Hypnotiser of Ladies

I first got interested in J.M Barrie’s involvement with the DuMaurier family after I learned Daphne DuMaurier’s (the famous novelist of Rebecca among others) cousins were the boys Peter Pan was based on. I got more intrigued when I found out Peter’s namesake, Pete Llewelyn Davies, killed himself by jumping in front of a train at the age of sixty-three.

This is just the beginning of the mysteries and tragedies weaving through Barrie’s life with DuMauriers. There are so many strange things that happened to them – George at twenty-one committed suicide by drowning, Daphne’s incestuous relationship with her father, Barrie’s pedophiliac interest in the boys – that any of these would make for a good book.

Dudgeon touches on all these points and more, but it’s obvious he has an agenda. He believes Barrie learned hypnotism and mind control from the elder George DuMaurier, who goes by the name “Kicky” for most of the book. He suggests Barrie manipulated an entire generation of DuMauriers to his advantage. Very interesting, but I’m not sure I buy it completely.

Dudgeon also does some detective work. A tragedy that occurred early on in Barrie’s life effected him negatively – the death of his younger brother David in a mysterious skating accident. It had been previously assumed that Barrie was told of the accident but was not present. Dudgeon discovered inconsistencies in reports concerning David’s death. Based on the evidence he uncovers, he concludes Barrie was actually the cause of David’s death, which explains Barrie’s strange relationship with his mother and women in general.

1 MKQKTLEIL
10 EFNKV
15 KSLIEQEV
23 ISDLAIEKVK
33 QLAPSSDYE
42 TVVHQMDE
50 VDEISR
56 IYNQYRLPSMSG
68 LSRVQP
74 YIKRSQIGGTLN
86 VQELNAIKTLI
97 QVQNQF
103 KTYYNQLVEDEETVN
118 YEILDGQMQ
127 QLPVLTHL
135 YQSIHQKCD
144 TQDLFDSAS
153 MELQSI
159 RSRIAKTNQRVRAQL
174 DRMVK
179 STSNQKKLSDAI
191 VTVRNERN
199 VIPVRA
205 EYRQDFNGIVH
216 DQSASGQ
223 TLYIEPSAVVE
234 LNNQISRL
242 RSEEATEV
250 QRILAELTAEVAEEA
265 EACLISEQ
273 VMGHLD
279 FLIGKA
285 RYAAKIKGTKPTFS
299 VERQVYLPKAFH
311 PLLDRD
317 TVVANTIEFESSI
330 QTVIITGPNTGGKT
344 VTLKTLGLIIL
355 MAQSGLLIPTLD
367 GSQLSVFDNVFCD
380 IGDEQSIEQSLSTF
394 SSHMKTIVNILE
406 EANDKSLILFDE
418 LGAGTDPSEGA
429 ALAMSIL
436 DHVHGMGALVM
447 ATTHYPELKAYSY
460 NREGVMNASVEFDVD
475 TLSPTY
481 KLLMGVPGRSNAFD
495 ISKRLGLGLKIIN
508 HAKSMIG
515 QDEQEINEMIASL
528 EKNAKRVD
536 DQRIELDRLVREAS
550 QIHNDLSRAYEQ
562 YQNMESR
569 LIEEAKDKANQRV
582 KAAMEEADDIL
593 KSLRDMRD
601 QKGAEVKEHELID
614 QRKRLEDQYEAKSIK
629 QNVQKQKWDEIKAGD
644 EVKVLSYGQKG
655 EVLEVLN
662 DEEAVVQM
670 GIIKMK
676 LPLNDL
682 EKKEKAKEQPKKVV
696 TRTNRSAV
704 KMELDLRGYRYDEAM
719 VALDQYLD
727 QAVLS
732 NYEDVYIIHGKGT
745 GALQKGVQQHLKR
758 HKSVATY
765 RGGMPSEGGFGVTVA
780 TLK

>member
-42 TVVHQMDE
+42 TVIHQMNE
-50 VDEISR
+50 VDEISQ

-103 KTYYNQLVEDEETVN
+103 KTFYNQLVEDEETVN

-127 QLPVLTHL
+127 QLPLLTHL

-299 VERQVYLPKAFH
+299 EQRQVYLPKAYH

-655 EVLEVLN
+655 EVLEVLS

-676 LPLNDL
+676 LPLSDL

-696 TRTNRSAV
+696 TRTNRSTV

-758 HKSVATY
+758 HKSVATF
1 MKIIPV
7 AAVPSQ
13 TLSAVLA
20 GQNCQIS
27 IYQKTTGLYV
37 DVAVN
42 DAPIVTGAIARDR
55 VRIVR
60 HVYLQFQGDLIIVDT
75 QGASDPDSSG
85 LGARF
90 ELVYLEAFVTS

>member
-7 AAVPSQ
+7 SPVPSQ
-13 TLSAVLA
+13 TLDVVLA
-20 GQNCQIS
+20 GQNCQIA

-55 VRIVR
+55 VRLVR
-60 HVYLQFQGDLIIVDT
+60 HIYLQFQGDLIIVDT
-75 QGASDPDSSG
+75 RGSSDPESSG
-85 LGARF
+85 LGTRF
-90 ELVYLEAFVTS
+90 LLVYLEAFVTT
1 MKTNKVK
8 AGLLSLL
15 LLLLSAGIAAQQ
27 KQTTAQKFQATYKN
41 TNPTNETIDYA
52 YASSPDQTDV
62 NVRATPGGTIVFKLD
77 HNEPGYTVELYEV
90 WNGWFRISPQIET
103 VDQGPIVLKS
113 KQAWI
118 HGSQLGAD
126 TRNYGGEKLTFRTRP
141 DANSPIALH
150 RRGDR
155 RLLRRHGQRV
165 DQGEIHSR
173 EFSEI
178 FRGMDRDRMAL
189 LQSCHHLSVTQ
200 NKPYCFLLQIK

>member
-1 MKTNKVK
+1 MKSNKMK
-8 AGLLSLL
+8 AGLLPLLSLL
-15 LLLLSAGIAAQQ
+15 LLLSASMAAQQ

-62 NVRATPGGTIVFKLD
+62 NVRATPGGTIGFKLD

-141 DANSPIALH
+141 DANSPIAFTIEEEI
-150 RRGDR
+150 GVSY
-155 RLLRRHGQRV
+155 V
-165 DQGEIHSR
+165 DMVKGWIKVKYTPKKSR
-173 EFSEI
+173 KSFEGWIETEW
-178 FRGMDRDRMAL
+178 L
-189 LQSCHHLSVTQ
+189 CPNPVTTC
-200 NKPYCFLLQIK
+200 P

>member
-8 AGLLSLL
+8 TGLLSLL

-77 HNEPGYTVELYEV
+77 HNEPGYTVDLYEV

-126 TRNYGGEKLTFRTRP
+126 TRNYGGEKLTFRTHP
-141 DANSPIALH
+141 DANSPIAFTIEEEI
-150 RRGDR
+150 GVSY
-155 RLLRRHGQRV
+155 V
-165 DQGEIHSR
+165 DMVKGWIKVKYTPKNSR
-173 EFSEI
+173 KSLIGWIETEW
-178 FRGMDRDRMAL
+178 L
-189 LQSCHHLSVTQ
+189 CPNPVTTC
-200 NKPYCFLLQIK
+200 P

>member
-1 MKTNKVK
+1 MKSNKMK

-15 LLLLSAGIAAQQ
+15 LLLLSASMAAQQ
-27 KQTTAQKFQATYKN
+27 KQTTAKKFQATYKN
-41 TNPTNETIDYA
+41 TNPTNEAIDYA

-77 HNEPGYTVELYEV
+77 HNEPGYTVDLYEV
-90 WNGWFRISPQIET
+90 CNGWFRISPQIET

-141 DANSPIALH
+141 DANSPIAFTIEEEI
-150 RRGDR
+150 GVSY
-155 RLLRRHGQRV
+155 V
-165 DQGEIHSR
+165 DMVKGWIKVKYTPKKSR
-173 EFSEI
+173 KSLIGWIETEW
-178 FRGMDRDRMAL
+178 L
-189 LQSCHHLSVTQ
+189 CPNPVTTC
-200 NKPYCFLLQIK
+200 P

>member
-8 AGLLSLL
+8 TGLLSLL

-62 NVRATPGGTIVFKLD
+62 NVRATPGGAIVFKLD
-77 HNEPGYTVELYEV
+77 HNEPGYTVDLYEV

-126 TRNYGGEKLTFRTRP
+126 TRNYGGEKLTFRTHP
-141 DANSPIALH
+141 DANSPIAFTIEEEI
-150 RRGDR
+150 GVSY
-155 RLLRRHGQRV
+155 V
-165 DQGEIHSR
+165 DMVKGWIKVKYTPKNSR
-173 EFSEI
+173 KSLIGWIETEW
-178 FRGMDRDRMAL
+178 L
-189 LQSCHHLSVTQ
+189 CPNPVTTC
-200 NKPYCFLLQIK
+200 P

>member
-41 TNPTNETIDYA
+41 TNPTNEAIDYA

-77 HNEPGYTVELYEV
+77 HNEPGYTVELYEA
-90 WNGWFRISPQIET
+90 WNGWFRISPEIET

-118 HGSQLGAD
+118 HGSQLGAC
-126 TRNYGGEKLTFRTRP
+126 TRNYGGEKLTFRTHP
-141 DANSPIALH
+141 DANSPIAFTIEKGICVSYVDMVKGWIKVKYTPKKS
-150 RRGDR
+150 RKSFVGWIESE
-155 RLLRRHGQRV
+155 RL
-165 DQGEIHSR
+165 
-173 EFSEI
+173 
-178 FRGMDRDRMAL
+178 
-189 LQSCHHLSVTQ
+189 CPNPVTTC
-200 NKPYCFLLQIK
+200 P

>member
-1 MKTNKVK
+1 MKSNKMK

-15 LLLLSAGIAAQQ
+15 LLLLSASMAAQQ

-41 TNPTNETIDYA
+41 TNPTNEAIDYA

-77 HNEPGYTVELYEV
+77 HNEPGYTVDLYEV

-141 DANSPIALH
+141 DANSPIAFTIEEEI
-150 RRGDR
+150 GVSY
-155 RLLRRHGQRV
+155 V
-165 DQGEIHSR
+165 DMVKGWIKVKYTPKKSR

With all this drama to work with, Neverland still comes out a little dry. I didn’t enjoy all the history about hypnosis and there was too much about Kicky and his life that bored me. I do understand this was all needed to support Dudgeon’s mind control theory.

If you’re looking for a book that glorifies J.M. Barrie, stay away from this one. If you loved the movie “Finding Neverland” this will ruin it for you forever. But, if you’re like me and this DuMaurier/Barrie story fascinates and disturbs, read it!

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